Library staff and teams had been impacted working remotely, as the serendipitous, happenstance connections and discussions emanating from a passing encounter in the corridor had been lost. These random, but valuable learning and update opportunities had proved hard to replicate effectively through online engagements. Regular, scheduled meetings were perceived as a limited replacement for opportunities of beneficial social staff interactions, as often only a few voices dominated conversations. However, where efforts had been made to continue to ‘humanise’ staff’s work, positive strides had been made in keeping team cohesiveness, staff focus and overall moral: far better than where efforts had rested on simply ‘delivering on targets and objectives’.

Challenging Environments & User Difficulties

As in previous virtual networking sessions, some of the challenges faced by users and staff relating to distance support and engagement were explored. Many different elements were highlighted, from rising student expectations for delivery and responses ‘right here and now’ through to uncertainties of escalating trickier enquiries and even particular difficulties still faced by those staff less comfortable with technological interaction. In particular, the lack of a ‘singular solution’ or platform had caused consternation in some quarters, meaning vital messages could be missed where users or staff failed to recognise user’s communication preferences. However, simply all transmitting content and messages on ‘every available channel’ was agreed as risking information overload, and hence didn’t represent a suitable solution. Simply bombarding people with too much information was not an effective route, but with users preferences being so varied, it suggested more nuance was needed in terms of marketing and communication to achieve sufficient coverage.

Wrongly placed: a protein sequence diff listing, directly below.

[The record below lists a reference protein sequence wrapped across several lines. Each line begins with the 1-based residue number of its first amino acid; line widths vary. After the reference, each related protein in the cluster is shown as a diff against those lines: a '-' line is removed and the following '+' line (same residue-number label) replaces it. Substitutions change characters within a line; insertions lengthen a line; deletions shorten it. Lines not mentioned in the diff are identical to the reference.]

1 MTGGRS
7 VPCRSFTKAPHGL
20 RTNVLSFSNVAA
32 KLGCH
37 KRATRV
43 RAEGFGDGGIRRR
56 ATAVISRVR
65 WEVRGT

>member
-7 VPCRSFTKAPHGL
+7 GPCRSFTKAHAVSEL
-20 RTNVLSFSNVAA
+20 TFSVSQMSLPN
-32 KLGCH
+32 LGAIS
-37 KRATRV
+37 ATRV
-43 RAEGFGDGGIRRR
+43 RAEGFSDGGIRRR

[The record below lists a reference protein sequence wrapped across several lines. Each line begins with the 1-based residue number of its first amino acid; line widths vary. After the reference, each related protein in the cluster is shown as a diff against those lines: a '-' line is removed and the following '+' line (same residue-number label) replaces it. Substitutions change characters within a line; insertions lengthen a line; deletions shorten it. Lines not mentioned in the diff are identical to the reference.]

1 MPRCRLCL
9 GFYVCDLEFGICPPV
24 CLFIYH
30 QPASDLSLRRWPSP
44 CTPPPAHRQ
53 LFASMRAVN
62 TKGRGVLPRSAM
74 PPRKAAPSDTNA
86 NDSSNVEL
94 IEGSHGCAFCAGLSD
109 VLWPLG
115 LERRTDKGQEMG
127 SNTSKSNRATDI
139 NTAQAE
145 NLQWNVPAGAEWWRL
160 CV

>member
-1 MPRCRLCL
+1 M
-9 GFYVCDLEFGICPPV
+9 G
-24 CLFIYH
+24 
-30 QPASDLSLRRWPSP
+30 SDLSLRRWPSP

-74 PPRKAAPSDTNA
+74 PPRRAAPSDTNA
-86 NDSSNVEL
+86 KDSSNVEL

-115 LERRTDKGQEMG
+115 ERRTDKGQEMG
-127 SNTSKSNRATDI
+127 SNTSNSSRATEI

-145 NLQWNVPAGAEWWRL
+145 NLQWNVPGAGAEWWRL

It was recognised there was a portion of the student body who might be missing out on training, as a result of being reluctant to engage, insufficient technological familiarity or confidence or simply suffering from platform or network access issues. Reaching the ‘unreachable’ therefore remained a concern for ensuring equality of educational experience and opportunity. Additionally, teaching librarians reported because many students preferred to be ‘camera/mic off’, this reduced social interaction. As a result the quality of questions asked during sessions were more basic, and lacked the richer, contextual discussions of a physical class room, to sessions detriment.